and Tettigonia viridissima
The virus is probably transmitted mechanically on the insects
mouthparts. Transmission has also been reported by the fungus Synchytrium
(Nienhaus & Stille, 1965
Transmission through Seed
Transmission by Dodder
Transmission results inconclusive; the virus infects some dodder species
The virus is strongly immunogenic. It normally reaches high concentrations in host
plants and can readily be detected serologically by using the slide precipitin test in
which the precipitates are flocculent (flagellar). Agar gel-diffusion tests can be
done with virus fragments
(Tomlinson & Walkey, 1967
Serologically the strains of potato virus X fall into 4 groups
plant protection tests, strains may protect against the effects of one another completely,
partially or not at all.
There is a distant serological relationship with the following viruses of the same or
similar normal lengths:
white clover mosaic,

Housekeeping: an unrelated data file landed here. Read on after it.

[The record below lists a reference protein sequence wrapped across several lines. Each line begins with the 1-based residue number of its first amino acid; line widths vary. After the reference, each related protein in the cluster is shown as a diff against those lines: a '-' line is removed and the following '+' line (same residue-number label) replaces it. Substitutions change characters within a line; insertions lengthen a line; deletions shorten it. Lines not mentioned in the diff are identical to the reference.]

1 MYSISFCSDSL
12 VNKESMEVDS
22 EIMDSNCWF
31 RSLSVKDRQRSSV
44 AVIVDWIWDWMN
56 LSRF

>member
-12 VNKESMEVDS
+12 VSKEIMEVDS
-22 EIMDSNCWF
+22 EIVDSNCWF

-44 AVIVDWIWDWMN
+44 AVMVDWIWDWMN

cactus X and
clover yellow mosaic.
Because these viruses also possess other common properties they can be
grouped together to form the potato virus X group
(Brandes & Bercks, 1965).
Stability in Sap
In tobacco sap, the thermal inactivation point (10 min) is between 68 and 76°C
depending on the strain, the dilution end-point is between 10-5
and infectivity is retained at 20°C for several weeks and in the presence of glycerol
for more than 1 year.
Several methods seem satisfactory. The virus has a tendency to aggregate. To avoid
aggregation the following procedure is recommended by
Francki & McLean (1968)
plant sap is clarified by adsorption with charcoal and DEAE-cellulose and then filtered
through Celite, the virus concentrated by ultracentrifugation, and the pellet resuspended
in distilled water. The suspension is emulsified with chloroform, and the virus precipitated
from the aqueous phase by ultracentrifugation. Chloroform treatment and ultracentrifugation
are repeated and the virus is suspended in distilled water. In other published methods,